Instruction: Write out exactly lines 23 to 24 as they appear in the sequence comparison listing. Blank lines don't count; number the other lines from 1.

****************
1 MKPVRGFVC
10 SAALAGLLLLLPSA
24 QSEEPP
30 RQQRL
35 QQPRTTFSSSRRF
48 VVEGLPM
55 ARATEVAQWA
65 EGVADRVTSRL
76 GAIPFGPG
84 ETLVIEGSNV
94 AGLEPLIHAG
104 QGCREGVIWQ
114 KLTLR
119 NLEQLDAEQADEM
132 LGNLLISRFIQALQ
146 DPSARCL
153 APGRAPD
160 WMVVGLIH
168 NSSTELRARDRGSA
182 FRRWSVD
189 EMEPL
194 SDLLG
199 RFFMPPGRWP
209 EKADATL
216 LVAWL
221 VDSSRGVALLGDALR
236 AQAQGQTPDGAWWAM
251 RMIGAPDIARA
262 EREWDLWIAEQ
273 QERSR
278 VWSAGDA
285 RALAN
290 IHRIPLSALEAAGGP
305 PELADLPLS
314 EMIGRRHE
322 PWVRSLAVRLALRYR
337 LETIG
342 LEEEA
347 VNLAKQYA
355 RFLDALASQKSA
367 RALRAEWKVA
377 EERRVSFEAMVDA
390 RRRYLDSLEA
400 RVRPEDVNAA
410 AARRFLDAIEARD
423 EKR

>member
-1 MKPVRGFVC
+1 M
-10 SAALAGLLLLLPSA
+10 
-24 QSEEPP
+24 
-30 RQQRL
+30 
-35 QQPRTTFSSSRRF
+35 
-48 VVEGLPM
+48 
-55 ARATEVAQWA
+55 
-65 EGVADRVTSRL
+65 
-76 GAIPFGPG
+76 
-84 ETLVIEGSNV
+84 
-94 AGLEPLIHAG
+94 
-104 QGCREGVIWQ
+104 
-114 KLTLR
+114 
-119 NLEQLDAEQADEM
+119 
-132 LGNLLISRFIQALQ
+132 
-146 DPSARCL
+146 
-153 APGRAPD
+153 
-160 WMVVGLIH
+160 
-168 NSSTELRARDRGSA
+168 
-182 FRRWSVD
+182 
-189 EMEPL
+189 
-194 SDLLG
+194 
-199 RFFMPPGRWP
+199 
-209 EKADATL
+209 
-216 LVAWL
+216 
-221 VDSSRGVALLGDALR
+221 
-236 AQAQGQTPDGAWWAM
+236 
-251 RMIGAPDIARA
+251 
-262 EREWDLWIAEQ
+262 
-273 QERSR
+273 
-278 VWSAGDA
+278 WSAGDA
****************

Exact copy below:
199 RFFMPPGRWP
209 EKADATL